via Fierce Government IT
The inter-agency task force the FBI set up in 2008 to share information about domestic cyber threat investigations is holding information back from partner agencies, finds the Justice Department inspector general.
In a somewhat redacted audit dated “April 2011” and released publically April 27, the DOJ IG says the FBI-led National Cyber Investigative Joint Task Force was meant to provide a venue and a means for sharing information among participants, which include military and intelligence community agencies. The original concept was for participants to have a safe harbor for data sharing made on condition that further distribution outside the purview of the NCIJTF would require the permission of the agency from where the information originated.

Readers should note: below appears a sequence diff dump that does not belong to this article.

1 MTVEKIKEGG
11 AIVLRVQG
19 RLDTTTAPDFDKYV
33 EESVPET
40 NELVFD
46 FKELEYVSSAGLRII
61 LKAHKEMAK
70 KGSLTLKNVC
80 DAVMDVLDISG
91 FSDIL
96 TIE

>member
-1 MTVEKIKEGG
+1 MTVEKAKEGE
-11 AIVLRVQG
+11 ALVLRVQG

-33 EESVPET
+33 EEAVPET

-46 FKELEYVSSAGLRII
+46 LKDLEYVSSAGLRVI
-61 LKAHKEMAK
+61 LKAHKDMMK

But, agencies including the FBI have instead first attempted to determine the “relevance and importance” of their information to another agency’s operations before sharing it. Also, the NCIJTF memorandum of understanding is more restrictive than the original concept, since it gives agencies the right to control what information they share with the task force. Some agency representatives are often asked to leave “threat focus” meetings if they don’t have a known need to know the information being discussed.
One Air Force Office of Special Investigations representative to the NCIJTF told auditors that the degree of information sharing the FBI will extend often depends to whom he makes the request. A Navy Criminal Investigative Service official also told auditors that a May 2009 request for information on a hacker went ignored, although FBI officials later told auditors that they did in fact share the information, albeit 5 months after the request was made.